Jeffrey Johnson is a legal writer with a focus on personal injury. He has worked on personal injury and sovereign immunity litigation in addition to experience in family, estate, and criminal law. He earned a J.D. from the University of Baltimore and has worked in legal offices and non-profits in Maryland, Texas, and North Carolina. He has also earned an MFA in screenwriting from Chapman Univer...

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UPDATED: Feb 20, 2013

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When one individual or company, or creditor, sues for payment of a debt and the court rules in their favor, it issues a judgment. The judgment requires the debtor to pay the amount determined by the court. One method is to pay the court directly. Another option is to pay the creditor or to make arrangements with the creditor for an installment plan if it is not possible to pay the amount due all at once.

Once the judgment has been paid, the debtor is entitled to ask the creditor or the person who filed suit to file a satisfaction of judgment. This form indicates that the judgment has been paid and must be witnessed by a notary public before being filed with a clerk of the court. The debtor can check to confirm that the document was filed and that the judgment has been recorded as satisfied in the court records. 

Documenting Satisfaction of Judgment

As with many financial situations, it is important that after paying a judgment, the debtor keeps good records and tracks the court process. Any documentation of payment should be kept. For example, if a check is written, the purpose of the check should be clearly written in the memo section and a copy should be made. This information can be used if a creditor attempts to claim that the judgment was not satisfied. It is also advisable to keep a copy of the judgment in order to confirm that the amount of the payment corresponds with the amount ordered by the court.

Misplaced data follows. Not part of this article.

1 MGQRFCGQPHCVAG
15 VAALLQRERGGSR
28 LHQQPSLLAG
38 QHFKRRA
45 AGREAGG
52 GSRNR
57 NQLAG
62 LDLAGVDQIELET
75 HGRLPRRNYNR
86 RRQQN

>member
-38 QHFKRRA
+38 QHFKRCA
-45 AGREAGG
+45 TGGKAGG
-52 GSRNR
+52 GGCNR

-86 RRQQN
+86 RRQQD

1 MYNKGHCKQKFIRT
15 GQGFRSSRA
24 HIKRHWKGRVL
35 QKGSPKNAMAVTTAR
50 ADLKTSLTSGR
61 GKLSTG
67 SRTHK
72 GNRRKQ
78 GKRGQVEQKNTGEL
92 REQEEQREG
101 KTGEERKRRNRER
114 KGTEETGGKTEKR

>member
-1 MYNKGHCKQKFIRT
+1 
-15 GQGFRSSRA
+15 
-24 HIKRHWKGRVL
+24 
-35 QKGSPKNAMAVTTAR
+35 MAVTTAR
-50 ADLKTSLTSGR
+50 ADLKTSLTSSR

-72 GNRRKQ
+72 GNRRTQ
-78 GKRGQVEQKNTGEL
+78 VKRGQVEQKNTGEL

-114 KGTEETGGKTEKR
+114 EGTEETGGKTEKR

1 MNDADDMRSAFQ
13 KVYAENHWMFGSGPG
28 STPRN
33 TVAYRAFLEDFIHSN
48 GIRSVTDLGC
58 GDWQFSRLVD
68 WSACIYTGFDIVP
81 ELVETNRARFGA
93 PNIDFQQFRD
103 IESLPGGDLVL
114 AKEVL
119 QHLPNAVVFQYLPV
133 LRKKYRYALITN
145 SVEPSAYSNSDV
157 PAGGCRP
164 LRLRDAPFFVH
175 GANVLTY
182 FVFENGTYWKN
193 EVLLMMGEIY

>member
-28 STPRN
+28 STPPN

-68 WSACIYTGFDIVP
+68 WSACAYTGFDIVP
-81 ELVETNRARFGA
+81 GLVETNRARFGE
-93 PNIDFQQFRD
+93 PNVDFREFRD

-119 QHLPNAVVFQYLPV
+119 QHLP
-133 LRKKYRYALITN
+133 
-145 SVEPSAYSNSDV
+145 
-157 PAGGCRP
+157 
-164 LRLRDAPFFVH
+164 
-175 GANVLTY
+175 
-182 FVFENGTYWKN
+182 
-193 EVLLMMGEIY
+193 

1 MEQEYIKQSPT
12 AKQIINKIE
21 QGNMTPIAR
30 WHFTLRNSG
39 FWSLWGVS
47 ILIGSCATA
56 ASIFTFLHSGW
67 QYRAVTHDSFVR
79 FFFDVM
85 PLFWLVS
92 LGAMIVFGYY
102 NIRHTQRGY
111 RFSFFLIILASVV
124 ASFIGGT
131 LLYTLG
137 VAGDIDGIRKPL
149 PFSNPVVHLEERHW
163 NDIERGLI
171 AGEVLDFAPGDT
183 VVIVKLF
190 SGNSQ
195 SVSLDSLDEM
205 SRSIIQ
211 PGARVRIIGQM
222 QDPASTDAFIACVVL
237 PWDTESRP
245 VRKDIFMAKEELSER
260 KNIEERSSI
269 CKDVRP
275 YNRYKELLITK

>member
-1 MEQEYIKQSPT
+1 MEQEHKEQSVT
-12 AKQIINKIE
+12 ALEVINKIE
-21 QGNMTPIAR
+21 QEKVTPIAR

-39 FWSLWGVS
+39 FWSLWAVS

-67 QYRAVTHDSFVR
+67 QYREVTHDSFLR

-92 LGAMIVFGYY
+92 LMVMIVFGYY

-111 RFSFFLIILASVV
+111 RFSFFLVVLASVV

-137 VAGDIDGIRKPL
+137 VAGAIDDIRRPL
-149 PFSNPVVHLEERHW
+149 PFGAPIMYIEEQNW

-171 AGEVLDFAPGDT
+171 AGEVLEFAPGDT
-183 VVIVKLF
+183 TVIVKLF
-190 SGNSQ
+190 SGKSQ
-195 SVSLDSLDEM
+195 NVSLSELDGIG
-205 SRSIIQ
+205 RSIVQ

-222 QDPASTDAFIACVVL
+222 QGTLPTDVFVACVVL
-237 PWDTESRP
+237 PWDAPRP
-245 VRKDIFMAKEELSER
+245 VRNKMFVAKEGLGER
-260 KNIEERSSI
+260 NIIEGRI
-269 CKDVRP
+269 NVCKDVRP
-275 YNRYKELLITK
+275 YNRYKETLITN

Some creditors will file a satisfaction of judgment automatically when the debtor has paid. In most states, the law makes it the creditor’s responsibility to file a satisfaction of judgment. The creditor has to send a confirmed copy of the form, indicating whether the satisfaction was full or partial, to the court and the debtor. If a creditor refuses to file, the debtor can consult a lawyer for assistance with getting the creditor to file the document. 

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The Judgment Process, Records and Your Credit Report

In addition to tracking the judgment process, record keeping is important once the judgment has been satisfied. A person who has paid a judgment should have documentation that a satisfaction of judgment has been filed and recorded. An outstanding judgment can show up on credit reports and can interfere with one’s ability to obtain credit. It can also complicate background checks. The court should be able to provide information about how long it takes to process the satisfaction of judgment and update their records.